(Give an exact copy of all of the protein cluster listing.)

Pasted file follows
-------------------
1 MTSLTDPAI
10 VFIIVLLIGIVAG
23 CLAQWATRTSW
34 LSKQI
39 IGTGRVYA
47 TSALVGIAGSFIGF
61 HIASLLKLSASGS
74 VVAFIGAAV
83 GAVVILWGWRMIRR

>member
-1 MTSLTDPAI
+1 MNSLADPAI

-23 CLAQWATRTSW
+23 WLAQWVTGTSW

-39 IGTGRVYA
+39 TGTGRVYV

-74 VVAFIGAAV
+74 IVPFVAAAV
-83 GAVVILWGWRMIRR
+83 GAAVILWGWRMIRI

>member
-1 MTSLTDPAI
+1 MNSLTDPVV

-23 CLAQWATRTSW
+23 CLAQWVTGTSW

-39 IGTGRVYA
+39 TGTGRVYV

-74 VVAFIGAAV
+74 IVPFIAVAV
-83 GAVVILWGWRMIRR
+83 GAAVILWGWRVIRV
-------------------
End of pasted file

1 MTSLTDPAI
10 VFIIVLLIGIVAG
23 CLAQWATRTSW
34 LSKQI
39 IGTGRVYA
47 TSALVGIAGSFIGF
61 HIASLLKLSASGS
74 VVAFIGAAV
83 GAVVILWGWRMIRR

>member
-1 MTSLTDPAI
+1 MNSLADPAI

-23 CLAQWATRTSW
+23 WLAQWVTGTSW

-39 IGTGRVYA
+39 TGTGRVYV

-74 VVAFIGAAV
+74 IVPFVAAAV
-83 GAVVILWGWRMIRR
+83 GAAVILWGWRMIRI

>member
-1 MTSLTDPAI
+1 MNSLTDPVV

-23 CLAQWATRTSW
+23 CLAQWVTGTSW

-39 IGTGRVYA
+39 TGTGRVYV

-74 VVAFIGAAV
+74 IVPFIAVAV
-83 GAVVILWGWRMIRR
+83 GAAVILWGWRVIRV